Problem eliminating silence between 2 MP3 files

I’ve got this problem with 2 mp3 files. They are separated by a quite brief silence (about 1sec) which I would like to eliminate, so that the second file starts playing immediately after the first. Just to give some real life meaning to this, the two files are the 3rd and 4th movements of Beethoven’s 5th symphony, which anybody familiar with this work would know that the last movement follows immediately on the previous one with no silence between them.

I had a look in the wiki and tried to join the two files and then put a label in the 4th movement to separate them conceptually but not physically (if you know what I mean). But this doesn’t seem to work.

According to eye3D (a linux ID3-tag editor, people here probably know about), the files are MPEG1, Layer III [ ~226 kb/s @ 44100 Hz - Joint stereo ]. This doesn’t mean a whole lot to me but I would like to retain this bitrate on export. I understand the default bitrate is 128 and, apparently, the bitrate can be changed before LAME is evoked. I could be way at sea on this stuff so please bear with me.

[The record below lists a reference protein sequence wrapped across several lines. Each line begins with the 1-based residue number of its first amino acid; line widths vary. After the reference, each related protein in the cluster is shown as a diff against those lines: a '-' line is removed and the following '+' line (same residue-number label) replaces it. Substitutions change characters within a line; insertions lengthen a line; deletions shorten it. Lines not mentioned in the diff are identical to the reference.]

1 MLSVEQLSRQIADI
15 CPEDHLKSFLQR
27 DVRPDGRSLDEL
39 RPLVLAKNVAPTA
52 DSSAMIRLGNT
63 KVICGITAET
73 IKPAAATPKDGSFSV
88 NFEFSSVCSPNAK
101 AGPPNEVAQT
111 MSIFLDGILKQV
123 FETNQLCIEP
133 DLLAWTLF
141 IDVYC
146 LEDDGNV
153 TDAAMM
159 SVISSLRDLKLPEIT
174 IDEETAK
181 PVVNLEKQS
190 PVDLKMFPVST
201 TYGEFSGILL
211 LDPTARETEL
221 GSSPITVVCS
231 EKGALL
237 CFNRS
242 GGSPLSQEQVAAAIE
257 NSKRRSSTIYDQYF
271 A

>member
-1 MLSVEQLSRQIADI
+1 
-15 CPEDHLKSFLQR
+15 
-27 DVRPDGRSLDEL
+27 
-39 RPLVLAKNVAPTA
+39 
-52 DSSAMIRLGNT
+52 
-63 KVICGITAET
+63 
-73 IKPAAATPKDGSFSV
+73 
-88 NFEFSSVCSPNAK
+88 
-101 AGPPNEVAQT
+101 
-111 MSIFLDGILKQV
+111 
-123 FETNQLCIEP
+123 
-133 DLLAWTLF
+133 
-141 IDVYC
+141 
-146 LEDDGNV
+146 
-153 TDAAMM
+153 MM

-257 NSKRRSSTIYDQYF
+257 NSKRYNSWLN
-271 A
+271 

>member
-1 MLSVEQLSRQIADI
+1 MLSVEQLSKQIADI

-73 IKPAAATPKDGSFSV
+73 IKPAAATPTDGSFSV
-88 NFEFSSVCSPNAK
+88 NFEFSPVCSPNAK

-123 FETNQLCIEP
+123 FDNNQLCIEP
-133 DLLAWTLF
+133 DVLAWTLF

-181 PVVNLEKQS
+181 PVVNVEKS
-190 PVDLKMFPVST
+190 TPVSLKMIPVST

My version of Audacity is 1.3.7 and the OS is Ubuntu 9.04.

Any pointers on how I should proceed would be much appreciated, TIA

WAV is the production format, MP3 is the delivery format. They don’t cross well.

MP3 is produced in frames not continuous music like WAV or equivalent, so producing split second timing isn’t possible.


In Audacity 1.3 you can select the bitrate by clicking on the “Options” button in the Export dialogue screen.

Further to Koz’s comments, MP3s always have a short gap at the beginning (limitation of the format). However this is usually a small fraction of a second. If the gap is, as you say, considerably longer than this, then the gap is probably also due to your media player taking a bit of time to move onto the next file (from the 3rd to 4th movements). The only way to eliminate this (with the MP3 format) will be to combine the two movements into one track.

Some MP3 players have the ability to run playlists (a list of MP3 files) and automatically adjust the start time so that they play seamlessly, but that is a matter for the player not for the files themselves.